As he crams himself into a vintage World War II howitzer, the Human Cannonball puts his life in your hands. If everything goes according to plan, he'll sail majestically through the air and safely splash down in a water tank. Endorsement deals and a post-show "celebration" with a townie in his trailer are certain to ensue. However, if you miscalculate the speed of launch, the distance from the cannon to the water tower, or the angle of attack, our hero will sail helplessly offscreen, or splat into the ground. Sure, he may end up on one of those funny home-video shows... but it's nearly impossible to "celebrate" when you're in a body cast.
Gameplay: Use your joystick controller to set the correct angle and speed, push the fire button, and hope for the best. If the HC lands it, he'll stand up and raise his little pixelated arms in the thrill of victory. If he augers into the ground, he'll say "ouch" in the agony of 8-bit defeat. The game ends after seven successful landings or seven gruesome deaths.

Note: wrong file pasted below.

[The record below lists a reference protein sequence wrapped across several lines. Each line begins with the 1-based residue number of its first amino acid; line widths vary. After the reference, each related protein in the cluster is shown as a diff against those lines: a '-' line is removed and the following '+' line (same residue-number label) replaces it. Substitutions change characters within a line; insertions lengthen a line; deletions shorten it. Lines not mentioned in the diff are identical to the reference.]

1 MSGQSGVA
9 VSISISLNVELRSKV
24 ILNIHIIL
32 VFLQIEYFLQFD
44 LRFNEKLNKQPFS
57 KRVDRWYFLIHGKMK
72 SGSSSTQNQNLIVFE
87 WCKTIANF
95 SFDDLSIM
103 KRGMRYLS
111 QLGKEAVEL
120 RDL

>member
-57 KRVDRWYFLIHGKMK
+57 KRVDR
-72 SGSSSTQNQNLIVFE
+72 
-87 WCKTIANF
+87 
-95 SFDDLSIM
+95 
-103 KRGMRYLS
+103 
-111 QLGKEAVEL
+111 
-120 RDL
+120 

Could be mistaken for: Nothing else, really. Apart from Human Cannonball, the subgenre of county-fair-daredevil-inspired games never really took off.
Kids today might not like it because: When you strip away the slick graphics, monophonic sound effects, and complex character history, you're basically left with a math problem. Woo. Thanks, Atari.
Kids today might like it because: There are eight different games, providing eight different ways to intentionally kill the Human Cannonball. And nothing delivers a nice fit of the giggles quite like saying "get there!" as the HC falls just short of the tower.
Enduring contribution to gaming history: Human Cannonball's exciting mixture of math and... well, math... conclusively proved that learning was not fun. That didn't stop Atari from releasing grandparent-birthday-gift favorites like Basic Math and Math Grand Prix.
The man said "Keep your head and arms inside The Mixer at all times," but Wil Wheaton was a daredevil! Just like his old man!
Image courtesy of atariage.com.